Interview: Javier Bardem grabs film fest’s Montecito Award

January 27, 2008 7:23 AM

Many in the audience who sat enthralled by the dark villainy of Anton Chigurh, the killing machine in the Coen Brothers’ “No Country for Old Men,” may not have recognized Javier Bardem as the same actor who starred in Julian Schnabel’s “Before Night Falls” as gay Cuban poet and dissident Reinaldo Arenas. The Arenas role earned Mr. Bardem a Golden Globe nomination; “No Country” won him one (for Best Supporting Actor).
He has another honor in the bag: the Montecito Award, presented by the Santa Barbara International Film Festival. The Spanish actor will pick up the award, created to honor a series of classic and standout performances, Monday night at the Lobero Theatre.
Mr. Bardem, 38, has been working in front of the camera since he was 6 — not too much of a surprise when you consider his grandfather and uncle are both directors and his siblings also act. But there was also a time when he was a member of the Spanish national rugby team.
Foreign film buffs may recognize his first Spanish breakout role as the lover of Penelope Cruz’s character in “Jam0x97n, jam0x97n” from 1992. It took until 2000 and “Before Night Falls” to break into American film, but he did so to obvious success.
Since then, he’s made appearances in Michael Mann’s “Collateral” and starred in “The Sea Inside,” but even still, “No Country” feels like a revelation.
Mr. Bardem chooses carefully, some might say too carefully. His interviews and articles for previous films describe a reluctant actor who needed major convincing before taking a part.
In an interview with the News-Press, Mr. Bardem said he wasn’t sure if his style is a quality or a curse.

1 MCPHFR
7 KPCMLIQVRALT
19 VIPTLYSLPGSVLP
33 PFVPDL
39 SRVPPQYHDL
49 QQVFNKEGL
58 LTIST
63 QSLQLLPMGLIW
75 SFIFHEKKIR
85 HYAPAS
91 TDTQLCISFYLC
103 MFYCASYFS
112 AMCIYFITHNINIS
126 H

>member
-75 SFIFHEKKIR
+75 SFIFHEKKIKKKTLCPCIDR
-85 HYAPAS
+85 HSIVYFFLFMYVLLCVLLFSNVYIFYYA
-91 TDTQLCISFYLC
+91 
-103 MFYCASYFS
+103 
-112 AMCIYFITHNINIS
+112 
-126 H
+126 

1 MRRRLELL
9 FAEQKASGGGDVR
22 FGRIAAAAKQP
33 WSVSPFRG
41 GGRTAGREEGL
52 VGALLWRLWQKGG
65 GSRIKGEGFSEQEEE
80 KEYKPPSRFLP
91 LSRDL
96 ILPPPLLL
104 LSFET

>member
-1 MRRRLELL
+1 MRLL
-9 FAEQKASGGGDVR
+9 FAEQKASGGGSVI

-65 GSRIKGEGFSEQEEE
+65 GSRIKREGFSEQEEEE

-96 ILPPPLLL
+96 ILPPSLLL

“I guess it’s about facing what you really are and knowing what you can bring to other people’s process,” he said. “It’s best to know your limitations and good to step out if you’re not the right guy. It’s good to have no surprises.”
Of course, this sounds odd coming from someone with Mr. Bardem’s rèsumè — and mid-sentence he reconsiders.
“But you never know what those surprises will be. That’s the fun part. Some people love to jump off the cliff into the water without checking how deep it is,” he said.
In “No Country For Old Men,” Mr. Bardem’s Chigurh chases Josh Brolin’s Llewelyn Moss, who has stolen a bag of money from a drug deal gone bad. Chasing both is Tommy lee Jones’ Sheriff Bell, who follows a trail of bodies left in Chigurh’s wake.
Though the trio is connected by fate, the actors never share a scene together, except for a murky gunfight in a street.
“It was like we were doing three different movies,” Mr. Bardem recalled.
“The only connection between all three is Kelly McDonald’s character.” (Ms. McDonald shares major, separate scenes with all three).
For Mr. Bardem, he has his own theory for why this works.
“They are three different sides of male behavior. Tommy is goodwill; Josh is an impulsive kind of violence; I play this kind of nonsense violence, just pure aggression . . . the movie is a statement of too much testosterone making things go very wrong.”
Mr. Bardem recently wrapped on Woody Allen’s latest film, “Vicky Christina Barcelona,” shot in Barcelona, Spain.
“I have no idea what the finished movie will be like; that is up to Allen’s magic,” the actor said. “It was a great pleasure to work with Allen, but very demanding. He puts you in a position where you are . . . obliged to just ‘be.’ There is no time to ‘act.’ For my country, it is a big honor to have him shooting here.”

The Javier Bardem tribute is 8 p.m. Monday at the Lobero Theatre, 33 E. Canon Perdido St. Tickets are $65. For information and tickets, call 963-0761 or 963-4408, or log on to

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